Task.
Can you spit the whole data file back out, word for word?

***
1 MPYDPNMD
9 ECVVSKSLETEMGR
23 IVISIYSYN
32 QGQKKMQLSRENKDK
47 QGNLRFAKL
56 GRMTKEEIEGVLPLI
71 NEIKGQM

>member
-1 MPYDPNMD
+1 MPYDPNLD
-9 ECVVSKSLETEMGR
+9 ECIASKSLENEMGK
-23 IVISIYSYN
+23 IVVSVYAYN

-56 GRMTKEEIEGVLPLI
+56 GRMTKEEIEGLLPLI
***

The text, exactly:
1 MPYDPNMD
9 ECVVSKSLETEMGR
23 IVISIYSYN
32 QGQKKMQLSRENKDK
47 QGNLRFAKL
56 GRMTKEEIEGVLPLI
71 NEIKGQM

>member
-1 MPYDPNMD
+1 MPYDPNLD
-9 ECVVSKSLETEMGR
+9 ECIASKSLENEMGK
-23 IVISIYSYN
+23 IVVSVYAYN

-56 GRMTKEEIEGVLPLI
+56 GRMTKEEIEGLLPLI